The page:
Looking for Battery Powered Electric Vehicles?
Wooden Supports

Posted May 3rd, 2022

What is Roof Bolting?

Roof bolting is a method of roof and ground support in potash, trona, coal, and hard rock mines. Introduced in the late 1800’s and rising to prominence in North America throughout the 1940’s and 1950’s, roof bolting sought to combat risk of roof fall injuries and fatalities in the underground mine and has since become a standard support method in mines worldwide. The roof bolting process and the equipment that facilitates it have constantly been evolving to improve the productivity and, most importantly, the safety of the underground mine.

Before Roof Bolting

Prior to widespread use of roof bolting, many mines relied on wooden beams to support the roof. A mine worker would form mounting holes in the floor, cut the beams to size, and position them upright throughout the mine. While it was seen as an adequate solution at the time, wooden supports came with some major disadvantages:

  • The wooden beams, typically made from timber, were subject to wet rot and dry rot; both diseases weaken the beam and cause it to warp.
  • Moist air in the mounting holes could lead to unstable ground conditions. This is especially concerning in those mines with certain rock-forming minerals.
  • The number of beams necessary to support the roof could limit the types of equipment used in the mine.

  • Wooden Roof Supports

    Photo courtesy of Mining USA.

    One of the most significant shortcomings of wooden roof supports is that they are reactive and not proactive. This type of passive support does little to actively increase the strength of the roof. Rather, wooden roof supports try to prevent the roof from collapsing when it inevitably weakens or fails. An active support method, like roof bolting, works to prevent the failure from occurring entirely.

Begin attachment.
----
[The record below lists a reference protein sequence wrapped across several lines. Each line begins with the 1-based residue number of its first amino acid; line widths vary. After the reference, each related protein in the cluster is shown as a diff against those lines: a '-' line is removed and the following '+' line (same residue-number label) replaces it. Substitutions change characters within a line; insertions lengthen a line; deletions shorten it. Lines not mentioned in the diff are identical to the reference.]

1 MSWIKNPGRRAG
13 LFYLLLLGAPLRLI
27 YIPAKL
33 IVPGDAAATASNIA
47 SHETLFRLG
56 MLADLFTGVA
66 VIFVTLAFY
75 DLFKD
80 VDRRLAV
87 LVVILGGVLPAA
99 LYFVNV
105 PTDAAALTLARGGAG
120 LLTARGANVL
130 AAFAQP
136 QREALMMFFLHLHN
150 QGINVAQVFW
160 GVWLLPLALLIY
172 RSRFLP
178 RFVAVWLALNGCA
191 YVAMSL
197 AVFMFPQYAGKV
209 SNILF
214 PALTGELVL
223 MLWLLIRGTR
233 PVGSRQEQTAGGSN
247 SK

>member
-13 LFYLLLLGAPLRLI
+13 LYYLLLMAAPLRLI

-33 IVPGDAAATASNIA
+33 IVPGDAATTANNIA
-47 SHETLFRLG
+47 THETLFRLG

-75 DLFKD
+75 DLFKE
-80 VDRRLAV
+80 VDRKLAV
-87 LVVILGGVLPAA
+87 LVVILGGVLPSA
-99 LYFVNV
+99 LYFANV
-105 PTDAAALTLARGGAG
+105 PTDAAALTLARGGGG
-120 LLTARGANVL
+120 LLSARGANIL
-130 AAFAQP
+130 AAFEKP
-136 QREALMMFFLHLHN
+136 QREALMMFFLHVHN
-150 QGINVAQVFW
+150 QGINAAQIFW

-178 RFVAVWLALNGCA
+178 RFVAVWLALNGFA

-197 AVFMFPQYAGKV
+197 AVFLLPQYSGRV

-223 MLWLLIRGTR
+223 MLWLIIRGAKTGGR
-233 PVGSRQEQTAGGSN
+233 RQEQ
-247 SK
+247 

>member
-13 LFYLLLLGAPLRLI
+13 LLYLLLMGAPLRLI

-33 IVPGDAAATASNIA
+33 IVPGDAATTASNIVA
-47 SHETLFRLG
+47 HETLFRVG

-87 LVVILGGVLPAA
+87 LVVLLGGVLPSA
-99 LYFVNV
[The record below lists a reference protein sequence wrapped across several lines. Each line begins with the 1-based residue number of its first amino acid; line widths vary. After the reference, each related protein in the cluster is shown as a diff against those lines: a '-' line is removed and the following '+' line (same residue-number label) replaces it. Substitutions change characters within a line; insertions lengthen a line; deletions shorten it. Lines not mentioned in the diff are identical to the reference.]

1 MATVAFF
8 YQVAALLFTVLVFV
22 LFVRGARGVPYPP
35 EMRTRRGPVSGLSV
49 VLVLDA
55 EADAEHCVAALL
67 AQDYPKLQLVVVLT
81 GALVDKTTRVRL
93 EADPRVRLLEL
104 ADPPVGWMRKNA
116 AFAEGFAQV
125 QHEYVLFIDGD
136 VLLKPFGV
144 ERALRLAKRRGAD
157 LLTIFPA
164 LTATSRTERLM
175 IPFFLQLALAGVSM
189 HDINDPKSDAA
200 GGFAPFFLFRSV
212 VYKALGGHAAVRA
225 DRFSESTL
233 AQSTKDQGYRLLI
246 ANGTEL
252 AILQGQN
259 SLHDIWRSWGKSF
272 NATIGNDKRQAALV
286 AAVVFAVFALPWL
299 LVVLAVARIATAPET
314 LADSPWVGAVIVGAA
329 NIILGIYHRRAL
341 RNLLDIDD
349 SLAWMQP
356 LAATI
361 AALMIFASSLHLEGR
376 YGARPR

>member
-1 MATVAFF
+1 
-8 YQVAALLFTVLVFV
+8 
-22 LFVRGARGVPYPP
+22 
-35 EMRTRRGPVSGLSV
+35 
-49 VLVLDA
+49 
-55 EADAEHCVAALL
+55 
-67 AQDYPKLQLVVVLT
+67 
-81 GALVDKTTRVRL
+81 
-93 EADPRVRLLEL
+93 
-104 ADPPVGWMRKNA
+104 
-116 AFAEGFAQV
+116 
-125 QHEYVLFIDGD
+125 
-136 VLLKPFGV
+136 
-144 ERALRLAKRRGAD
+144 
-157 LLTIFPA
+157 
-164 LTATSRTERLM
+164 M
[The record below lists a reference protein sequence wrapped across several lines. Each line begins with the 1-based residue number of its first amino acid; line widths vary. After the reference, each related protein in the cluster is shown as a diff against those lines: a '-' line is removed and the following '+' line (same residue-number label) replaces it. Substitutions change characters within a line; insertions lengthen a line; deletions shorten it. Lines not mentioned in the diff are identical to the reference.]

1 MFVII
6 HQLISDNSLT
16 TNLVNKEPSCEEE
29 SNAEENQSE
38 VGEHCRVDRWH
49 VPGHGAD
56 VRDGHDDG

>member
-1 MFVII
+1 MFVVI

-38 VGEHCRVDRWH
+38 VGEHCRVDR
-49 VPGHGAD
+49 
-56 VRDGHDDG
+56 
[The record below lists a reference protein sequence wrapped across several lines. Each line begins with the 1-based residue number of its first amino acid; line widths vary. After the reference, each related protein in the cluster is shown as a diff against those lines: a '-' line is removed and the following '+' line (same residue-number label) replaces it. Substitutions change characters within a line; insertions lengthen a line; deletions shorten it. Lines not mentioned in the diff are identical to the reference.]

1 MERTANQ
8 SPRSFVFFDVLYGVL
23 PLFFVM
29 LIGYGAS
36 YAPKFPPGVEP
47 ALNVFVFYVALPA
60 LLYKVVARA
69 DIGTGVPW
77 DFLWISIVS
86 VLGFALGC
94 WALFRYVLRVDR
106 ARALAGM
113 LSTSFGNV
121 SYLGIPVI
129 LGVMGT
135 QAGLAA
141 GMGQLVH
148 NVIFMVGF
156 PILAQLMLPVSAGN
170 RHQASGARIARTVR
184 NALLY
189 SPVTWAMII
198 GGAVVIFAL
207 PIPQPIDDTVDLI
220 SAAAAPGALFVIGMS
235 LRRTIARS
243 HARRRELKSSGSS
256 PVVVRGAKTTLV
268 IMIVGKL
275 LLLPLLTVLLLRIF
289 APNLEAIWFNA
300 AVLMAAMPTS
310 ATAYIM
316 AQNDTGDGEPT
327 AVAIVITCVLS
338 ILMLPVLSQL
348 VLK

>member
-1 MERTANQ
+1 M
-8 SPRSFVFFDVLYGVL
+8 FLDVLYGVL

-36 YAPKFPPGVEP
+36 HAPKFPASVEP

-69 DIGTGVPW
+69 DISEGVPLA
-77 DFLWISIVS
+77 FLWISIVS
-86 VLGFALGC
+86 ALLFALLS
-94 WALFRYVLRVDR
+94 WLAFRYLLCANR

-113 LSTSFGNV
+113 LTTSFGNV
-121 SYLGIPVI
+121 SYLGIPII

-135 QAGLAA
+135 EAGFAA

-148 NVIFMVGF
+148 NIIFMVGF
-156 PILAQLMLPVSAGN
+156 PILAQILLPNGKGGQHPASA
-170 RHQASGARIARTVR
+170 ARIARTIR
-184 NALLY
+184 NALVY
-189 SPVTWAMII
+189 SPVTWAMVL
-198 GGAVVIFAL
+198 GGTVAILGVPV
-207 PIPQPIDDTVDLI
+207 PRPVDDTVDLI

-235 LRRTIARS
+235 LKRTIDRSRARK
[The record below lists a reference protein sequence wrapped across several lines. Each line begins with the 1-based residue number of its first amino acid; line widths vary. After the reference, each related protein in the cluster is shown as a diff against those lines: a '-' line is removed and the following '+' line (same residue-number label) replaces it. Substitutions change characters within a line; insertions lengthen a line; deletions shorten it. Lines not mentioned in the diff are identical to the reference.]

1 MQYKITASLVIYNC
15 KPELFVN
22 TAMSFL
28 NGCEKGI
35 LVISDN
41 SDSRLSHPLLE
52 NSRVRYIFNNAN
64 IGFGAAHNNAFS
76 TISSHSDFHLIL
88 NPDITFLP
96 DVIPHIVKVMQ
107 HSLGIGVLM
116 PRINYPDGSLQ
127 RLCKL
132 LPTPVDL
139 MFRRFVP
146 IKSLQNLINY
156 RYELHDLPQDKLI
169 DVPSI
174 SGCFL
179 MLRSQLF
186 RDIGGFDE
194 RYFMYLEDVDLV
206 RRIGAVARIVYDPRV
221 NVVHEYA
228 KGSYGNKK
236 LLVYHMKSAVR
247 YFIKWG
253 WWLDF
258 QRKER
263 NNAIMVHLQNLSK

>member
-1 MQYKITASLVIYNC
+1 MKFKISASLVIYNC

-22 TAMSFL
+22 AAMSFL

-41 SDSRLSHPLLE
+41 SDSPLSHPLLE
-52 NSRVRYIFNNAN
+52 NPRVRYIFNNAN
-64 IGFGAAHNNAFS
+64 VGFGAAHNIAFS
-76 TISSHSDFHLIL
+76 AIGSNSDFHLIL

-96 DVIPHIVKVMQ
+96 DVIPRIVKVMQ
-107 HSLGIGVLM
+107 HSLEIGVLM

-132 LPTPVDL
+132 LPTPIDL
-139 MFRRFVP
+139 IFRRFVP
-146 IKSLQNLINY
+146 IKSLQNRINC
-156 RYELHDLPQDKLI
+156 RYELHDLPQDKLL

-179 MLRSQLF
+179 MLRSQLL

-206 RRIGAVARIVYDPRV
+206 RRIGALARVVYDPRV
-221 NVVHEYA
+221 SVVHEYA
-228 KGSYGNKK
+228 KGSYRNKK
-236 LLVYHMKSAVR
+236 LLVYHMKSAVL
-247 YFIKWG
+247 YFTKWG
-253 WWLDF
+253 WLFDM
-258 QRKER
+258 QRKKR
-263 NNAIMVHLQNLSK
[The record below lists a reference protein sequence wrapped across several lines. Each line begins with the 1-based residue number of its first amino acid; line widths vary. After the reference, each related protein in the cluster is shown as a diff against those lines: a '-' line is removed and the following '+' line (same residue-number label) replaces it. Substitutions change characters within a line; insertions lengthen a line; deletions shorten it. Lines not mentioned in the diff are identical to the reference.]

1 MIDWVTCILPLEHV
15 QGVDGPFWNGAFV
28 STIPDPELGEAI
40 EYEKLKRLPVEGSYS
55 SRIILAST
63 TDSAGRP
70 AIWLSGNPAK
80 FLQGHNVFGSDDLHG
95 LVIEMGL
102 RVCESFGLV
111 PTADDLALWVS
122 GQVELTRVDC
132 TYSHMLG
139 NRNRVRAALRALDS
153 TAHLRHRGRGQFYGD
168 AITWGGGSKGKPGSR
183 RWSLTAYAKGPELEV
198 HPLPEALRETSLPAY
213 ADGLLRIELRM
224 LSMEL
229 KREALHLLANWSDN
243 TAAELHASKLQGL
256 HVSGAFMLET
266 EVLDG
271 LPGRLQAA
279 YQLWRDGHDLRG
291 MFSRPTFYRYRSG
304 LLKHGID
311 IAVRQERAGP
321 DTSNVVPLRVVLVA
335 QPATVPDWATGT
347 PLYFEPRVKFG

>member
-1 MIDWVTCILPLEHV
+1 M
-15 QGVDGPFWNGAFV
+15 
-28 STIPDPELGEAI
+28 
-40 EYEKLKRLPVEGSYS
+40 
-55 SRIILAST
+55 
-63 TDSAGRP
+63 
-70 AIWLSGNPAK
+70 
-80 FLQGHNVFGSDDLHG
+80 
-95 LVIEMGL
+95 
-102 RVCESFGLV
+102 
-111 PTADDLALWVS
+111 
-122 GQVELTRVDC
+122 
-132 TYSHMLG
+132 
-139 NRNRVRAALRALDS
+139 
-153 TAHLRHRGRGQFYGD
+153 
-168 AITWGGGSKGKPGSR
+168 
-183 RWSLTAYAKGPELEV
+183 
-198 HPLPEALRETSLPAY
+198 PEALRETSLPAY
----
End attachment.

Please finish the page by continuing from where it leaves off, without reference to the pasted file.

The Process of Roof Bolting

    Before operators can begin positioning roof bolts throughout a mine, safety-minded experts must first consider the unique geological characteristics of the mine, along with the type of underground mining being performed and the anticipated stresses formed during said mining. From there, these experts develop a roof bolting practice best suited for their application. Among common roof bolting practices are suspension bolting, arch building, and beam building.

    Roof Bolting Diagram
  • Suspension bolting can be employed when a standard length roof bolt can reach through the weakest section of the roof (the “failure zone”) and fasten into the stronger, upper roof layer.
  • Arch building is a common practice in deep underground mines. Roof bolts are installed in an arch pattern to fasten the weak material in the failure zone to the natural pressure arch which is formed while mining.
  • Beam building may be used if a standard roof bolt cannot reach past the failure zone. Installing multiple roof bolts directly into the weakest section of the roof prevents horizontal movement and increases friction between the material layers.
  • To install roof bolts, a mine may equip a crew of workers with handheld roof bolting machinery, employ a fleet of Standalone Roof Bolter Tractors or, if they have unique spatial restrictions, may opt for roof bolting attachments mounted to other pieces of mining equipment. As is the case with choosing the method of roof bolting, the equipment a mine uses depends on what is most appropriate for the geological conditions of the mine and for the safety of its workers.

    A Matter of Safety and Productivity

    Since its introduction over a century ago, roof bolting has become a standard method of roof support in underground mines worldwide. Compared to passive roof support methods, such as wooden support beams, roof bolting provides a safer environment for mine workers and offers better access for high-quantity production equipment.

    A Prairie Machine Xcel Roof Bolter underground in a potash mine.

    A Prairie Machine Xcel Roof Bolter underground in a potash mine.